By Sarah Torres

July 11, 2017

Rabecca Museteka is a Zambian woman, mother of eight, and the CEO of Mabaleka Enterprises, a start-up on solid waste management. Their work involves collecting and transporting domestic, commercial, and industrial waste, providing wheel bins, street cleaning, and educating Zambians on waste management.

Last June 20 to 30, 2017, Rabecca went on an en exposure trip with the Peoples’ Solidarity and Education Tours (PSET) to learn about the Philippines’ solid waste management practices and be capable to replicate the beneficial ones in her home country.

PSET is an advocacy organization that aims to develop a sustainable people’s exchange program that will enrich knowledge and understanding of the Philippines’ socio-economic and cultural realities. They mainly host international students, professionals, or community leaders who are interested to experience authentic Filipino culture, engage in meaningful interaction with locals, build solidarity, and contribute to the betterment of the communities they will visit.

During Rabecca’s 10-day visit, PSET toured her around Payatas, Tondo, San Jose Del Monte City and San Fernando City to expose her to the situation of various public and private landfills and how this affects the health and livelihood of surrounding communities. She learned how to make bags out of weaved papers from the women of Tondo who depend on recycling to make a living. She also got to meet a mother who devotes her time collecting and segregating the trash of her neighbors to feed her family.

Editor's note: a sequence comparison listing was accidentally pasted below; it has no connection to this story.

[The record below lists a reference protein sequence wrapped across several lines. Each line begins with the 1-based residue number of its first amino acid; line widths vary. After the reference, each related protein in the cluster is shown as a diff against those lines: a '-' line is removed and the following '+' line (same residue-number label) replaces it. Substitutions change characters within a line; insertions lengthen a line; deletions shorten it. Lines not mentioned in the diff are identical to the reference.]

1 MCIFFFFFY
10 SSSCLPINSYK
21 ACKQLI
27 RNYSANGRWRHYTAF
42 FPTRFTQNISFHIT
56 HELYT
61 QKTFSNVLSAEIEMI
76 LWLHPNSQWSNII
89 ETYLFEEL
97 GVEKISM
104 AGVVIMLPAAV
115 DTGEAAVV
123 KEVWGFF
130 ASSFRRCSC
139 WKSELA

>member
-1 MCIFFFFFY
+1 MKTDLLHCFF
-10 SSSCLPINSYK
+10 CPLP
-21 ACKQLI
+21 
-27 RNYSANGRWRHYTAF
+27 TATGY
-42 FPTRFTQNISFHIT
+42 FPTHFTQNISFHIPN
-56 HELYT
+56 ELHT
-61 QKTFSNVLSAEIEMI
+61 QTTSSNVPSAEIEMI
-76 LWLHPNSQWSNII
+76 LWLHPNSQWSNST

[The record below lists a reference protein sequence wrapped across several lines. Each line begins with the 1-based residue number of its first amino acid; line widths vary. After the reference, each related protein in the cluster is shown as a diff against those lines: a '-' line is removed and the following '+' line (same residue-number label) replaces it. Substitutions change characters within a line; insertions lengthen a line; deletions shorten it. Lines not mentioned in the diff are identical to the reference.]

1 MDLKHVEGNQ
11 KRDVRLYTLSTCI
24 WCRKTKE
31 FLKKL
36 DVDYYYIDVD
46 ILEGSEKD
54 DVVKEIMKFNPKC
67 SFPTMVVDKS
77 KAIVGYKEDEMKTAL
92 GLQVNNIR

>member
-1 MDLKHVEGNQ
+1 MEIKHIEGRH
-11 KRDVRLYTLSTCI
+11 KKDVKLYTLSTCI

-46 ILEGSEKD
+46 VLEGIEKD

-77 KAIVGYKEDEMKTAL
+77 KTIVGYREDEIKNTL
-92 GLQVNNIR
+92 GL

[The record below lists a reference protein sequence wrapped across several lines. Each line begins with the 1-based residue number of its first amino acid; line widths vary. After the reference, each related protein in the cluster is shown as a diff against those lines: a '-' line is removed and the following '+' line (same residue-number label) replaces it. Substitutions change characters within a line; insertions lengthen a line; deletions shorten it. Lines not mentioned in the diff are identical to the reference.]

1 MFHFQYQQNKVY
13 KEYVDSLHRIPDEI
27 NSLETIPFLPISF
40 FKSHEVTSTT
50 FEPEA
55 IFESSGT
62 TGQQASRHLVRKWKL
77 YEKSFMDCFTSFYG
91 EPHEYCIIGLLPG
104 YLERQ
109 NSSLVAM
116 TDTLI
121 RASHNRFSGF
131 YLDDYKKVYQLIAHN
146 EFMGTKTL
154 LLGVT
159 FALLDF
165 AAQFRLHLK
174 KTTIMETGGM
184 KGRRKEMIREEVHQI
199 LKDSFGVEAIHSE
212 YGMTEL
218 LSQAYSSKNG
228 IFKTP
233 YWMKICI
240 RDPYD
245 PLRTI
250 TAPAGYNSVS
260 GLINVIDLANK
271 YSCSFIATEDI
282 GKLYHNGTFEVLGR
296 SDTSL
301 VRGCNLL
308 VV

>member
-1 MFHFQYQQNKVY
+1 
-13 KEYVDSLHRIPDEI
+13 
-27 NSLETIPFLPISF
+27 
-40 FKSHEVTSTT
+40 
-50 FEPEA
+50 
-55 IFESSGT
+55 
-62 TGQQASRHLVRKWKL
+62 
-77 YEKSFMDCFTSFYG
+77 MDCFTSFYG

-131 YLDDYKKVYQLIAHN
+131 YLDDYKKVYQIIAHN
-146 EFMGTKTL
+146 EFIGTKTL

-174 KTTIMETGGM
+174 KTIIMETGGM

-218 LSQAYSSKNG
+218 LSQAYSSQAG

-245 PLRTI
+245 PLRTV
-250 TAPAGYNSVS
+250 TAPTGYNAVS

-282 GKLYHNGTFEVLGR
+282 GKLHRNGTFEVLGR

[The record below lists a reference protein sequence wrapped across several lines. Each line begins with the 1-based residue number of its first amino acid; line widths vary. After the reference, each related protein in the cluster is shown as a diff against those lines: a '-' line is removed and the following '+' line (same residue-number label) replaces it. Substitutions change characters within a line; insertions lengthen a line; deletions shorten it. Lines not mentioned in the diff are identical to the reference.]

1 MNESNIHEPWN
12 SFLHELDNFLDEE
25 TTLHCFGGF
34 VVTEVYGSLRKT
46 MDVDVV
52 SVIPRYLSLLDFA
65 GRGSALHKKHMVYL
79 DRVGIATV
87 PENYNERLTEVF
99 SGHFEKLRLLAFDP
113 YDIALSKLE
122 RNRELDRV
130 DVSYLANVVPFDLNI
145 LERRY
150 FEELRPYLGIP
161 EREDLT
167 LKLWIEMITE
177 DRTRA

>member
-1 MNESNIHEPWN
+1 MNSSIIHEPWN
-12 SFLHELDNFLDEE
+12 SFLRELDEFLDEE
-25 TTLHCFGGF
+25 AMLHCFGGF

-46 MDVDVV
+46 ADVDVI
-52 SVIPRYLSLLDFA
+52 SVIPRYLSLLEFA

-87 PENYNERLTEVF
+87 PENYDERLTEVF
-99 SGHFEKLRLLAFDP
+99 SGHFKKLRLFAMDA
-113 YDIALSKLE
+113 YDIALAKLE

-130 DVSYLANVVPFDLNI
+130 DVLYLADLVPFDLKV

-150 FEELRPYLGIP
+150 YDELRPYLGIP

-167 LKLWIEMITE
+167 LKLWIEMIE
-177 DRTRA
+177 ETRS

In one of the tours, Rabecca tells PSET how Zambia’s waste management practice lacks recycling and instead, only concentrates on collecting and transporting. But to elevate her experience from the tours, PSET invited lecturers from the Center for Environmental Concerns (CEC), Kalipunan ng Damayang Mahihirap (KADAMAY), EcoWaste Coalition, Quezon City Environmental Protection and Waste Management Department (EPWMD) and the Department of Environment and Natural Resources (DENR) to give discussions and critical analysis on the challenges, impact, and opportunities of solid waste management.

Rabecca also met progressive leaders and lawmakers who talked about institutional efforts to strengthen waste management, prohibit waste dumping, hold corporations accountable on their solid waste, fight consumerism, and alleviate poverty in the country through implementing policies and organizing mass movements.

Rabecca’s exposure trip is a good combination of solidarity and educational tourism, which made her knowledgeable not only of the condition and practices of the country’s waste management, but also of how socio-political and eco-just should those be.

The program ended with a heritage tour in Manila and a visit to the Freedom Island. Rabecca is set to visit again together with the Mayor of Kabwe, Zambia and other civic leaders.